Thankfully my hair grows pretty fast, so I'm hoping that within a couple more months I'll be able to go out without a hat!

Speaking of hats, I got a couple new ones for Christmas.  Here's one:

Ok, so onto the hair pictures…

Here's the view from the front and my goofy face:

I have these little baby-hairs sprouting from the front.  I tried to part my hair on the side to cover it up, but it just looks like a bad combover.    I'm hoping that once these are long enough to blend in with the rest of my hair, the front will look somewhat normal:

Here's a view from the side.  This side still looks really thin - no amount of styling makes this look better:

View from the top - still pretty thin:

I also have a Miley Cyrus thing going on on the sides - the hair's really short and I have these awkward sideburns:

I haven't used Toppik lately (Toppik is the product that's hair fibers I have to make my hair look thicker… I used it in this post).  I don't think it would do much good right now, but once these short little hairs get a little longer, I think it will help.  I'll keep you updated!


Monday, January 6, 2014

Radiation Oncology Follow-Up

It's been a few weeks since I've blogged - haven't had anything to share!

Last week I had a follow-up appointment with my radiation oncologist.  He just wanted to see me about a month after my last radiation treatment to make sure I was feeling ok.

I did get a little nauseous as I pulled into the parking lot of the Cancer Center.  After a month away from that place, being back just stirred up a lot of emotions.  I don't miss that place!

The appointment went really well - uneventful really.  I feel pretty good at this point; I don't notice being fatigued anymore (that lasted about 3 weeks after treatment, but each day seemed to be better until I was back to normal).  The doc did a physical exam, feeling the lymph nodes in my neck, armpits, and groin.  He said none of them felt enlarged or unusual and since I was feeling back to normal, there was no reason to see him again!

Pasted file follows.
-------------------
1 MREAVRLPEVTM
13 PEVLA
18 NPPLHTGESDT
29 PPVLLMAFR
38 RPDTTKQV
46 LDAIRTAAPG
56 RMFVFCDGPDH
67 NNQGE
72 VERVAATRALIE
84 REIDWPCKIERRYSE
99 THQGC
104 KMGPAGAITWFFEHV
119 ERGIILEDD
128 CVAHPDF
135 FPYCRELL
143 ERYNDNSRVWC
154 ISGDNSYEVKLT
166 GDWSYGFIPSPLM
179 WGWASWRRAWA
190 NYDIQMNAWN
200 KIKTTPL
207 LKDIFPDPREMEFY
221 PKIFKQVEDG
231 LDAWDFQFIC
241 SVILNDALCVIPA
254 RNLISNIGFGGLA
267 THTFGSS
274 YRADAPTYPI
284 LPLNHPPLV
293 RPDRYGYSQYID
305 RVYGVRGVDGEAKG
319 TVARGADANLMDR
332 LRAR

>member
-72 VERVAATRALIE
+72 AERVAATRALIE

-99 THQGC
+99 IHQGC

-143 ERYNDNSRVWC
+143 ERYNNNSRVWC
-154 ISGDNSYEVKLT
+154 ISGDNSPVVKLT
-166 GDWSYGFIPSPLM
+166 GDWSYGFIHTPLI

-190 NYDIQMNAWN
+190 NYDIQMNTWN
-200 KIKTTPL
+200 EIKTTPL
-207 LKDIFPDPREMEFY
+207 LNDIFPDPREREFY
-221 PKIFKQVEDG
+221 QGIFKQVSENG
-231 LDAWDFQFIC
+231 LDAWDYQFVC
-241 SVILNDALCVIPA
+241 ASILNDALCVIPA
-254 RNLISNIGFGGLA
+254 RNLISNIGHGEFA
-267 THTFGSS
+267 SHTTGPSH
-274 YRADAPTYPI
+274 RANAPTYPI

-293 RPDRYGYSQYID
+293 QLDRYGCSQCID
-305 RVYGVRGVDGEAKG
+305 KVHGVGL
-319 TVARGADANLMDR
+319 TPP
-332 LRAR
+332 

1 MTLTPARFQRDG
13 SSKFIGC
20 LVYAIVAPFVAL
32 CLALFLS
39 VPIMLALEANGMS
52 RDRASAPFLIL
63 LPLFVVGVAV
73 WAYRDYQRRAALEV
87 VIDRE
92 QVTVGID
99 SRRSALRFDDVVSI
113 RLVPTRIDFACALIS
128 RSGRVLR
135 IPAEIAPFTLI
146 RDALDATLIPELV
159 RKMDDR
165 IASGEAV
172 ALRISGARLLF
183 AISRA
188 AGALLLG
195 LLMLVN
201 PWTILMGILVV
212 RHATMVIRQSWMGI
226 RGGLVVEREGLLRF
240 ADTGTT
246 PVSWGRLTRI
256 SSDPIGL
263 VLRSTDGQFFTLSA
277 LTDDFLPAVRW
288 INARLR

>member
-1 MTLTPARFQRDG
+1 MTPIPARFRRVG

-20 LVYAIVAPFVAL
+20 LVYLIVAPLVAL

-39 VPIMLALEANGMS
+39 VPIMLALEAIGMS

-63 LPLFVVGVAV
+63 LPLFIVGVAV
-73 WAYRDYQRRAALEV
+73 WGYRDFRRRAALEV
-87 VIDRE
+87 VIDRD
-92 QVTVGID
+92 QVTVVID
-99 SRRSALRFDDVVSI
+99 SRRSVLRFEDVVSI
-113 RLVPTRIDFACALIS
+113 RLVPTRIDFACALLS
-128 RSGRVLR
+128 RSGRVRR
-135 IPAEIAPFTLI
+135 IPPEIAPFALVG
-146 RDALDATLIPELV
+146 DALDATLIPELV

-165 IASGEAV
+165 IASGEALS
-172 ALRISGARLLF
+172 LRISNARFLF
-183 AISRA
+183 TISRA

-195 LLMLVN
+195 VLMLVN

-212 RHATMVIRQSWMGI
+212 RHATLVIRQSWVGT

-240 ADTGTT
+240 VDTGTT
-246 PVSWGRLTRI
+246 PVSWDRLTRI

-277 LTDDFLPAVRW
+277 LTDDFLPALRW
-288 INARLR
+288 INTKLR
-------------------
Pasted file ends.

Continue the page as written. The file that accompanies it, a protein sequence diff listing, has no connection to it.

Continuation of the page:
At this point, I'll see my regular oncologist every three months for a couple years and have scans every 6 months for 5 years.  Once I hit 5 years, I'll be considered CURED!  My next appointment is in a couple weeks (January 22) with my regular oncologist.  She'll do a physical exam as well and then I'll have my next scan in April.

Lots of people have been asking about how my hair's coming in, so I'll be posting some pictures very soon.

Many people have asked about the mystery itch, too.  Luckily, it's much better than before.  Our conclusion is that it was a combination of dry skin (exacerbated by the chemo) and stress (it's very common for people post-treatment to worry and stress about recurrence, I can attest to that).  I've been using a great moisturizer called Cetaphil which has helped.  I still take a prescription on occasion that helps with anxiety, relieves itching, and helps me sleep.  I don't take it too often (less than once a week), but it's helpful for when I need it.

2013 has been an interesting year - lots of great things happened: a trip to our favorite city (Key West), an amazing 8 day cruise to celebrate our second wedding anniversary, and kicking cancer's butt.  The year had its challenges as well as I went through months of testing followed by a cancer diagnosis and then treatment for Hodgkin's Lymphoma (not fun at all).  I leave 2013 behind feeling stronger than I knew I was and more loved than I realized.  I'm really looking forward to a year of good health and I'm hoping to have a great year professionally since I was sick and miserable (and limited to work) for about half the year last year.

Happy New Year everyone.  All the best, and more updates to come!